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Mon, Apr 17, 2023

First Orbital Flight of SpaceX’s Starship Imminent

History’s Largest, Most Powerful Spacecraft MAY Launch 17 April

The Federal Aviation Administration, on Friday, 14 April 2023, granted SpaceX final regulatory approval to carry out the first orbital flight test of the company’s Starship super-heavy-lift launch vehicle.

The inaugural space-flight MAY see the Starship SN24 prototype blasted spaceward atop SpaceX’s Super Heavy Booster-7 on Monday, 17 April 2023 at 07:00 CDT. The mission will launch from SpaceX’s Starbase facility in Boca Chica, Texas.

In a statement, the FAA set forth: “After a comprehensive license evaluation process, the FAA determined SpaceX met all safety, environmental, policy, payload, airspace integration, and financial responsibility requirements. … The license is valid for five-years.”

In a statement of its own, SpaceX declared: "Starship is a fully reusable transportation system designed to carry both crew and cargo to Earth orbit, help humanity return to the Moon, and travel to Mars and beyond. With a test such as this, success is measured by how much we can learn, which will inform and improve the probability of success in the future as SpaceX rapidly advances development of Starship."

Currently, the forecast for the launch is favorable, calling for moderate winds and clear skies. In the event SpaceX elects to scrub the mission, backup launch attempts may be made on 18 and 19 April.

For its debut launch, Starship will lift off from its Starbase pad, but not attempt to land. Instead, the Super Heavy booster will separate about three-minutes into flight and aim to splash-down in the Gulf of Mexico.

The Starship vehicle, by dint of its sextet of Raptor engines, will continue spaceward, reaching a velocity that will carry it around the world toward a targeted splash-down point in the central Pacific Ocean. Assuming nominal performance of the spacecraft and non-interference from weather, Divine wrath, or similar forces majeures, the entire flight, from lift-off to splash-down, should span approximately ninety-minutes.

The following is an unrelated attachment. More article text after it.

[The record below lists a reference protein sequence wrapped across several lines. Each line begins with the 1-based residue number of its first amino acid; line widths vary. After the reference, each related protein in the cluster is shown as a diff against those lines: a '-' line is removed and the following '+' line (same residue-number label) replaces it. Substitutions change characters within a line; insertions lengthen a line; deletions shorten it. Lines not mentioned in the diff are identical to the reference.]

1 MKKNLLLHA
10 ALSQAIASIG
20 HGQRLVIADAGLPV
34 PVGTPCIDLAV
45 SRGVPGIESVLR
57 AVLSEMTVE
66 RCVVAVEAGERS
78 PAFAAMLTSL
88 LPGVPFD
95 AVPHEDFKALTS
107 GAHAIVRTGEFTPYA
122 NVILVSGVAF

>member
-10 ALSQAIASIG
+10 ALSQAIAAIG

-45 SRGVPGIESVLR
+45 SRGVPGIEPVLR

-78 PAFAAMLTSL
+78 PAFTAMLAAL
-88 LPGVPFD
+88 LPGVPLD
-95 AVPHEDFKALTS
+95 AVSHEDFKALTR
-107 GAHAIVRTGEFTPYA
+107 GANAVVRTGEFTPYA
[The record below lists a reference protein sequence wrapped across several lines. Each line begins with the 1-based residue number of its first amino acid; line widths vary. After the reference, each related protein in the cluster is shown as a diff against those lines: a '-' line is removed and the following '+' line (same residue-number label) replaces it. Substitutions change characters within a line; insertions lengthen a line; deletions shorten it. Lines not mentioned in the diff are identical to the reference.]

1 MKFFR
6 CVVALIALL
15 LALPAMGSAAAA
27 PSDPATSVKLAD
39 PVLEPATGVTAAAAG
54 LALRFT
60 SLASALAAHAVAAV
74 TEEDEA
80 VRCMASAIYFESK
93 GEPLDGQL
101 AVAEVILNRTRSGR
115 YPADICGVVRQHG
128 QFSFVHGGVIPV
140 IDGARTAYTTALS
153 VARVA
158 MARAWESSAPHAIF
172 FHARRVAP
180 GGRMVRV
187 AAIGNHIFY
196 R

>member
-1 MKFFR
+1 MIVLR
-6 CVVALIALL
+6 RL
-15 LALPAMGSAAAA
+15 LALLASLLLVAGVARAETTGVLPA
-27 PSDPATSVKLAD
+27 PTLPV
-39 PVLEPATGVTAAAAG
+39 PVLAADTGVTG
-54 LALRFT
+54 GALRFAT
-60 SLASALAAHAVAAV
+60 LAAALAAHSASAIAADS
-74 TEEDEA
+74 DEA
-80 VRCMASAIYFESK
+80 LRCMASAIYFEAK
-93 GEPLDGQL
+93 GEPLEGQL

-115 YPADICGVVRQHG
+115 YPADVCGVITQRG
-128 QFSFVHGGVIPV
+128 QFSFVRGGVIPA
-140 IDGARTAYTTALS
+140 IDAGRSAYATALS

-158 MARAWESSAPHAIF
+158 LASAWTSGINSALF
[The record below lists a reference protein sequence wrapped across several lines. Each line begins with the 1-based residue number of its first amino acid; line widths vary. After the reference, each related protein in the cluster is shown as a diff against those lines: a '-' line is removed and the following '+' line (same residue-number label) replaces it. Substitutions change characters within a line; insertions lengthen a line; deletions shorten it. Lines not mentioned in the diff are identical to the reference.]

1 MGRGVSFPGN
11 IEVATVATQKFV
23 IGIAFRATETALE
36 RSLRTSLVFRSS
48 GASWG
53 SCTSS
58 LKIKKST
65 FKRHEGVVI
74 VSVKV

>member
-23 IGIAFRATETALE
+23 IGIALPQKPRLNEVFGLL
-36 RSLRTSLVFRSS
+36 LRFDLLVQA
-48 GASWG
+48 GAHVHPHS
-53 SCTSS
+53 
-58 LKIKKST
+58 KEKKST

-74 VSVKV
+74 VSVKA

Starship’s maiden orbital flight occasions the culmination of an iterative and incremental developmental process comprising frequent prototyping, testing, and refinement. The FAA, over the course of Starship’s maturation, has been less than a friend to SpaceX. In addition to incessantly scrutinizing the mammoth launch-vehicle’s design, flight protocols, and predicted performance, the FAA conducted a pedantic, conceivably overreaching environmental assessment of SpaceX’s Boca Chica Starbase, the results of which compelled the agency, in June 2022, to task SpaceX with the completion of 75 discrete actions intended to safeguard the wetlands adjacent its south Texas Starbase and the wildlife indigenous thereto.

To the subject of Starship’s inaugural space launch, SpaceX founder Elon Musk tweeted: "Success maybe, excitement guaranteed!"

Echoing Mr. Musk’s guardedly optimistic tenor, SpaceX stated in its Starship mission overview: "As is the case with all developmental testing, this schedule is dynamic and likely to change, so be sure to stay tuned to our social media channels for updates. … As we venture into new territory, we continue to appreciate all of the support and encouragement we have received from those who share our vision of a future where humanity is out exploring among the stars!"

SpaceX’s Starship is a remarkable machine, a 390-foot-tall behemoth with a payload capacity of 330,000-pounds to Low Earth Orbit (LOE) in its fully reusable configuration, and 550,000-pounds to LOE if fully expended.

Starship is a composite vehicle consisting of an expendable, for now, Super Heavy booster, first stage and a reusable, Starship, second stage. The 230-foot-tall, 30-foot-wide Super Heavy booster section is powered by 33 of SpaceX’s proprietary Raptor engines arranged in concentric rings. At full-power, the stage’s complement of Raptor and Raptor Vacuum engines produces a staggering 17,100,000-pound-feet of thrust—equivalent, more or less, to 75 Boeing 777-300ERs at full take-off power.

The Starship second stage is 160-feet-tall, 30-feet in diameter, and fitted with three Raptor atmospheric and three additional Raptor Vacuum engines. The section’s 56-foot-tall by 26-foot diameter payload bay boasts an internal volume of 35,000-cubic-feet—slightly larger than the entirety of the International Space Station's pressurized volume. The Starship second stage functions as a self-contained spacecraft within which crew and cargo will journey into space.

Stacked and fueled, Starship’s first and second stages mass approximately 11,000,000-pounds.

Proposed applications of SpaceX’s Starship include supporting construction of the Starlink internet constellation, performing suborbital point-to-point flights, and conveying space-travelers to the surfaces of the Earth’s moon and Mars.

FMI: www.spacex.com

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